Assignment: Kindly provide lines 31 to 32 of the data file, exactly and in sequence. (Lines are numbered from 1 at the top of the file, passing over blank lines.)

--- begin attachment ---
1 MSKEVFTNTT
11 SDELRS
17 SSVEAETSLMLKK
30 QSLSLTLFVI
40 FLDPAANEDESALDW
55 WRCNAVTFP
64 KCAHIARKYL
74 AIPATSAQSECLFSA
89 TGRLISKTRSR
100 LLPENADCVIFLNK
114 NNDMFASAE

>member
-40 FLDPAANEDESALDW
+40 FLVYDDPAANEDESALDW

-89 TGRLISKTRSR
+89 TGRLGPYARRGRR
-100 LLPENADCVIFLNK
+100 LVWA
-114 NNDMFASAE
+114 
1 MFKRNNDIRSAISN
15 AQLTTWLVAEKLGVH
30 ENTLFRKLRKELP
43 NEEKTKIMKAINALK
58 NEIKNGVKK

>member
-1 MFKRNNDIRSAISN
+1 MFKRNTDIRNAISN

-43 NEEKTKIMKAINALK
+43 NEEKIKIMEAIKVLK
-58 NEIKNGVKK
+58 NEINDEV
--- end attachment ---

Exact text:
-58 NEIKNGVKK
+58 NEINDEV